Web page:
Supporting Pregnant Women and Mothers: Increasing Retention Rates among New Mothers Requires More Than Just Meeting Minimal Leave Requirements and Establishing Onsite Breastfeeding Facilities, as the Experience of an Australian Banking Firm Makes Clear

Article excerpt

The Australia and New Zealand Banking Group Limited (ANZ) is a major international banking and financial services organization--the largest bank in New Zealand, among the five largest companies in Australia, and one of the top 50 banks in the world. ANZ has more than five million customers worldwide and employs more than 30,000 people globally.

ANZ prides itself on creating a high-achieving culture with consistently increasing levels of employee engagement. We encourage our workers to bring their "whole selves" to work and for more than half of our employees, that means their role as a mother or father.

This creates a challenge for ANZ to find practical ways to help our people balance the twin demands of home and family One way we've responded is by developing a range of employee benefits to support the 60 percent of our employees who are female, many of whom are also mothers. These benefits, which exceed minimum standards defined by Australian law, support our goals to be an employer of choice and a highly competitive force in the war for talent.

While we still have more to do to meet these goals, we have already seen pleasing results from this approach. Over the past two years, our employees' rate of return from maternity leave has increased from 80 percent to 87.4 percent and the incidence of women in management-level positions has risen from 24 percent in 2000 to 33 percent in 2005. Organizations that monitor workforce trends have taken notice: ANZ has been named an Employer of Choice for Women and was recently honored as the "Leading Australian Organisation for the Advancement of Women" (among employers with more than 500 employees). (1)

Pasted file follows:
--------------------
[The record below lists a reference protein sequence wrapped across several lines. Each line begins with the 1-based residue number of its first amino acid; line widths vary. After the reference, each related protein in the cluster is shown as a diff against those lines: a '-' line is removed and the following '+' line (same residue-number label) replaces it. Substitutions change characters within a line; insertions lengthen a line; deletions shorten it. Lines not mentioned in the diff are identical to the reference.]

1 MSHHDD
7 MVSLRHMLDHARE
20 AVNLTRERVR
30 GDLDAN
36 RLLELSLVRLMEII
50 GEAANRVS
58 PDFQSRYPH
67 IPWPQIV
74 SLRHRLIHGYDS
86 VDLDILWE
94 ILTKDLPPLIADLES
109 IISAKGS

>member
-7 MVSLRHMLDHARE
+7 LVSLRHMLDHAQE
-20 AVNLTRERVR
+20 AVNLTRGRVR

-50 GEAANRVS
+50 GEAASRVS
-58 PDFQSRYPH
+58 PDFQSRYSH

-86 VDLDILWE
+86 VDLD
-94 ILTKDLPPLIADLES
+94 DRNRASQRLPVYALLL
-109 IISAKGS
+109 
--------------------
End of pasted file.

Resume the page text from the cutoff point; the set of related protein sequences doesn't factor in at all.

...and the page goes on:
Australian law dictates that all new parents have the opportunity to take up to 52 weeks of unpaid leave, but despite recent lobbying, employers are not required to grant paid parental leave. In 1998, ANZ began granting six weeks of paid parental leave to mothers and fathers; in 2005, ANZ increased paid parental leave to 12 weeks, with no qualifying service period. The pay can be taken as a lump sum or as a full- or part-time rate.

One new mother at ANZ, Joanne Farrugia, said the flexibility of this payment was a great help to her. "The 12-week payment allowed us to focus all of our attention on our new arrival without having to worry too much about our finances," she said. "It was great to receive the payment as a regular income [half pay over 12 fortnights] because I felt like I still had my independence for a few months."

Other staff members were able to take longer leave because of this payment. "The new rulings meant that I was able to be off for longer, as I chose to take the 24 weeks at half pay," said one mother. "This amount paid all my loan repayments for six months, as we had just purchased a block of land and taken out a loan to build a home. Without this pay, I would nearly have had to come back to work straight away."

ANZ also has engaged the services of a professional childcare provider to develop and operate childcare centers at a number of sites across Australia. ANZ employees using these sites have special benefits such as priority enrollment.

Child care in Australia is a major concern for many parents. In August 2001, the Australian Human Rights and Equal Opportunity Commission commenced a comprehensive examination of the need for a national paid maternity leave scheme. The commission found that "access to affordable and quality child care is still a problem for many families with young children." (2)

The commission received 257 submissions from individuals, employers, employer groups, unions, community and women's groups, health professionals and organizations, academics, and state and territory governments. Feedback from the majority of stakeholders in the debate indicated that childcare is a "crucial area of concern to be considered alongside paid maternity leave. …